For instance, if your cat had a negative experience with water as a kitten, like falling into a bath or pool, they might develop a fear of it. Introducing your cat to bathing slowly and gently when they are young can lead to long-term benefits. Dr. Petri says:

“If you slowly introduce kittens to water in a safe and gentle manner when they’re young, they’ll probably become more comfortable with it as adult cats.”

3: Cats Dislike the Smell of Water

Cats have a dislike for certain smells, especially strong scents in water like those from treatment chemicals. For example, the smell of chlorine in swimming pools can be overwhelming for them.

According to FirstVet, cats have a significantly higher number of smell receptors in their noses compared to humans – up to 200 million versus around 6 million in humans.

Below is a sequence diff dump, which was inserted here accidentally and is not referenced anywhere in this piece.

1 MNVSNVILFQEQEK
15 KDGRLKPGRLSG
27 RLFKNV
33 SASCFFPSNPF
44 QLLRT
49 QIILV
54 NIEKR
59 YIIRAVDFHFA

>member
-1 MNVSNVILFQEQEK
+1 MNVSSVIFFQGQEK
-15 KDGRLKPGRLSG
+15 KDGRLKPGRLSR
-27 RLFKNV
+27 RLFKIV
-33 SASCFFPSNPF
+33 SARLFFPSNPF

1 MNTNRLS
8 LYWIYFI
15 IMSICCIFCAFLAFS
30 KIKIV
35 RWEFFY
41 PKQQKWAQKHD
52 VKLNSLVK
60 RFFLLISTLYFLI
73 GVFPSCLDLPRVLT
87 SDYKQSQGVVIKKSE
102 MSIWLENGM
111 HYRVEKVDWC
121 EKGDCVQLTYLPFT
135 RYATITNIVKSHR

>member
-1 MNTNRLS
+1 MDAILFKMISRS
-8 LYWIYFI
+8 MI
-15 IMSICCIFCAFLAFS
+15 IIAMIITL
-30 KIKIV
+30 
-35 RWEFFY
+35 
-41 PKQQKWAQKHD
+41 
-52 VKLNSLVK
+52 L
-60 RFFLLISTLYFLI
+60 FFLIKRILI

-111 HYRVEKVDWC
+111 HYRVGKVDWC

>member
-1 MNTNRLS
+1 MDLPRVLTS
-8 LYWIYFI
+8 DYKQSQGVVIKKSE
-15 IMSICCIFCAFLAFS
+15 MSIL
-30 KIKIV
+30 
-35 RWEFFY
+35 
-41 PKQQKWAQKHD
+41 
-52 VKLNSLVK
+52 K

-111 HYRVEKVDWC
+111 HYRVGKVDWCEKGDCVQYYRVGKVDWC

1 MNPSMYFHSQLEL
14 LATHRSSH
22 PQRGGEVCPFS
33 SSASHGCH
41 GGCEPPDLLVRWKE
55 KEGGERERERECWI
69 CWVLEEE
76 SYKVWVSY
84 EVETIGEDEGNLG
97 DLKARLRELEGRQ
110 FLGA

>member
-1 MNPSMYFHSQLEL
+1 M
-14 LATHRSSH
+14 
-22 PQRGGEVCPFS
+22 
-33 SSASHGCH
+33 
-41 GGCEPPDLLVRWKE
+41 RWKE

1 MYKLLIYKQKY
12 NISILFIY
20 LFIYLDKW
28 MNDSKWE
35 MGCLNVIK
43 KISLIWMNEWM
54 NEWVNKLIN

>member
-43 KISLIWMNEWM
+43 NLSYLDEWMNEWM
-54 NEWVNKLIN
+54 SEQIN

Because of this heightened sensitivity, it’s no surprise that cats would quickly steer clear of unpleasant odors, much like how humans would react if faced with the possibility of falling into a stinky pool.

4: Cats Evolved to Avoid Water

While some animals are naturally adapted to water environments, cats are not one of them. Domestic cats originated in the hot, arid conditions of the Middle East, where water sources such as lakes and rivers are scarce.

This means that when cats encounter water, it can be more startling for them compared to animals that have evolved to live around it. According to Dr. Petri:

” cats evolved in dry areas and didn’t encounter much water.”

5: Cats Dislike Getting Wet

Have you ever found yourself in the situation where you step out of the shower only to realize your towel is nowhere to be found? Being left wet, cold, and dripping is definitely not a pleasant experience. Similarly, your cat may feel discomfort when they become wet.